Even the name is a riddle without a satisfactory answer. Tanfana sounds like a female name, and surely the suffix -a usually indicates a female name, but not always. Caligula, Agrippa, anyone? And the most feminine of all godesses is called Venus, when -us is usually assocoiated with male names. So again, that Tanfana is a goddess is really not clear at all. But let’s assume it for the time being, because everyone else does (not a very good reason…).
The eldest interpretation of the name Tanfana that I could find stems from the 18th centruy and is (in my humble opinion) a bit simplistic. The reasoning, posed forward by Engelbert in his 1799 book, was that Tan is Old-German for pine (Dutch: den), and fan would be Teutionic of Gothic for a deity, hence ‘deity of pines’. This was debunked by researchers such as Grimm, but a satisfying alternative hasn’t truly been found. Fana is still often compared with words for deities or, more popularly, fanum, which is Latin for shrine or sanctuary. Still Tan eludes most etymologists. Someone who has put quite some work in reconstructing the name of Tanfana is Olivier van Renswoude, so I’ll let him speak from here (for people who can read Dutch: go and check out Taaldacht, which is a goldmine for fans of etymology and history).
If -an(a) is actually a Germanic suffix, as some people such as Van Renswoude (who bases this idea on Jan de Vries, see sources) think, we come up with *tanf-. What could that mean? According to Carl Mastrander (see Renswoude, sources) this could lead to tafn which is Old Norse for ‘sacrificial animal’.According to Van Renswoude, Tanfana could be a latinization of *Tafnanð, who might then have been a goddess of sacrificial animals.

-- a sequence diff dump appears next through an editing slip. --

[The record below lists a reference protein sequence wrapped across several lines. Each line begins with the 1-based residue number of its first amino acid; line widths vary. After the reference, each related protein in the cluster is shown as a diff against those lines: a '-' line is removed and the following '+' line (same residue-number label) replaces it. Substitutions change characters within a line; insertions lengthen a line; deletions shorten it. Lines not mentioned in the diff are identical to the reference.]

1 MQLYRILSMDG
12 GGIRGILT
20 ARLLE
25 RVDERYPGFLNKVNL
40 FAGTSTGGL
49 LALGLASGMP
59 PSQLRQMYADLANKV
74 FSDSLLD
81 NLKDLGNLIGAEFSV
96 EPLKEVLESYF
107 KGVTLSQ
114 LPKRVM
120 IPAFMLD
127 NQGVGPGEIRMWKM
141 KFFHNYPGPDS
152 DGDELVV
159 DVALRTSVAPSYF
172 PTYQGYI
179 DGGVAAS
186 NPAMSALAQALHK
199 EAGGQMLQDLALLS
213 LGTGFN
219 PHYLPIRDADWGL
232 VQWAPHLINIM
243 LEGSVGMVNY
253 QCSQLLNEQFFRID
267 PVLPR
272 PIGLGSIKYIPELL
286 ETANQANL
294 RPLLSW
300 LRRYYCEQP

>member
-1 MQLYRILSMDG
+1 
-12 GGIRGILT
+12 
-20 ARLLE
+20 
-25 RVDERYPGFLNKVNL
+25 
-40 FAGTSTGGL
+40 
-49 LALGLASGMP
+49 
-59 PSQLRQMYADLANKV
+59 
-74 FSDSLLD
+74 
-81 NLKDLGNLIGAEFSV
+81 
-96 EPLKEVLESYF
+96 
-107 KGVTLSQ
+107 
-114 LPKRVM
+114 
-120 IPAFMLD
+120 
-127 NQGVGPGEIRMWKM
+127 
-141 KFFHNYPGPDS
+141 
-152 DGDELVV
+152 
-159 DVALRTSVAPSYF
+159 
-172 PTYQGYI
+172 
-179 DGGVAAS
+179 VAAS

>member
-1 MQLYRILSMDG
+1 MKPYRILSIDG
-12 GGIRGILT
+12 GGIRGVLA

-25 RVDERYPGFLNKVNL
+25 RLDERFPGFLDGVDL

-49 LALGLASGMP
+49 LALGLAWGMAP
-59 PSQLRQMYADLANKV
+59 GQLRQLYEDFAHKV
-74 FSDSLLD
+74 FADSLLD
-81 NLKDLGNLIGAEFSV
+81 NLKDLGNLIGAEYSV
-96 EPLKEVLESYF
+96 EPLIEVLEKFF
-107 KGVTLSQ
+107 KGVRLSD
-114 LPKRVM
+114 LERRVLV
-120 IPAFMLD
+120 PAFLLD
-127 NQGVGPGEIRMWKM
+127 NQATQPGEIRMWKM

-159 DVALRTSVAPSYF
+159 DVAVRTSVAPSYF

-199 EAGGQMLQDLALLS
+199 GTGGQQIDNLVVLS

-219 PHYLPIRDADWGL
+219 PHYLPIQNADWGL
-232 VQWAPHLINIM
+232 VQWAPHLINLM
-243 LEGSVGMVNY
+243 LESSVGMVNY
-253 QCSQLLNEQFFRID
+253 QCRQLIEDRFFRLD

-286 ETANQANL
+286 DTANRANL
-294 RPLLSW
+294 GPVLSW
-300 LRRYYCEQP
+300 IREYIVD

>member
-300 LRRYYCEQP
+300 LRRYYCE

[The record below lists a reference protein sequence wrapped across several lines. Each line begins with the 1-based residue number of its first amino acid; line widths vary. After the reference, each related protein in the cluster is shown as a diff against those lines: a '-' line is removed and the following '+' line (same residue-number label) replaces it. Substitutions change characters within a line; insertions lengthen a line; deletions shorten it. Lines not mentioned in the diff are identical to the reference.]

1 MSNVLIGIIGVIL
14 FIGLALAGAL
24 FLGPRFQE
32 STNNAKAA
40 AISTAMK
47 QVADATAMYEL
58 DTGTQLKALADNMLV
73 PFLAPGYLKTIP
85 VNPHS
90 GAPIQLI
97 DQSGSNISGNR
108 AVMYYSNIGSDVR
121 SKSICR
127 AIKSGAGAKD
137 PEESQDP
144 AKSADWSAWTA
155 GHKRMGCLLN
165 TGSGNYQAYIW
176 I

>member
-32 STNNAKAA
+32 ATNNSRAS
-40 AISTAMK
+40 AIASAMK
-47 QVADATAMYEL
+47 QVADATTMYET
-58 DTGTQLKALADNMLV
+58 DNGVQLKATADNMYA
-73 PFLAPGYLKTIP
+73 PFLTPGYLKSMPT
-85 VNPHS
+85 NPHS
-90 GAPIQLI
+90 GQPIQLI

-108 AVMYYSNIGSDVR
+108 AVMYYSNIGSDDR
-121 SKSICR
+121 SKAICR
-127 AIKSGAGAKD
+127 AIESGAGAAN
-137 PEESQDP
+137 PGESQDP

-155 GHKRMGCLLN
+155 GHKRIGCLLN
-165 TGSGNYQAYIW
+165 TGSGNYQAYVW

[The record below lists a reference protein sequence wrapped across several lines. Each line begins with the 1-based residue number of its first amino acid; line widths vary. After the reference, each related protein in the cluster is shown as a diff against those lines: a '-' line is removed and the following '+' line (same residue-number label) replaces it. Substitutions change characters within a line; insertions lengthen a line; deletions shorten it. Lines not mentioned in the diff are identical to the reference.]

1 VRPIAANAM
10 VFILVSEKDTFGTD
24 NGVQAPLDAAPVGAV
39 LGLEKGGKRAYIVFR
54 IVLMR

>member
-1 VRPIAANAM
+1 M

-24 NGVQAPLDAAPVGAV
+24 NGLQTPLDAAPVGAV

Another more daring theory, which I also got from Van Renswoude, connects Tanfana to the night sky. According to this theory, Tanfana could etymologically be traced back to *Tanhwanð if you accept that the f might have been a hw (which is not impossible). This word can then be compared to other Germanic words that have all something to do with the night sky – and with heavenly bodies in particular, though not necessarily the moon. It’s a very thin line to draw, but it can be drawn nonetheless.
Van Renswoude poses a third theory in which he suggests that -fana could originally mean ‘spinner’ or ‘weaver’. Tan is harder to interpret, but this could mean something like ‘to tighten’. The name could, with a stretch (heh) of the imagination mean ‘weaver of a thread’. Van Renswoude then connects this thread to the thread of life that is spun by divine goddesses such as Frigg. Again daring conncetion, and also an exciting one.
Bijnsdorp, Ben. “Publii Cornelii Taciti Annales: een structurering van een gedeelte van de latijnse tekst en een nederlandse vertaling door Ben Bijnsdorp” Antieke literaire teksten met een vertaling door Ben Bijnsdorp. http://benbijnsdorp.nl/ann01_46.html Checked on 11 February 2017.
Boris. “De oorsprong van de naam Tanfana.” In: Wiccan Rede. Jaargang 30, no. 1. Lente/Beltane 2009. Zeist: Silver Circle.
Engelberts, E.M. De aloude staat en geschiedenis der Vereenigde Nederlanden, vierde en laatste deel. Amsterdam: Johannes Allart. 1799.
Renswoude, Olivier van. “Bij volle maan gevierd.” On: Taaldacht. 15 June 2011. https://taaldacht.nl/2011/06/15/bij-volle-maan-gevierd/ Checked on 19 February 2017.
Renswoude, Olivier van. “De spinnende godin.” On: Taaldacht. 20 June 2011. https://taaldacht.nl/2011/06/20/de-spinnende-godin/ Checked on 11 March 2017.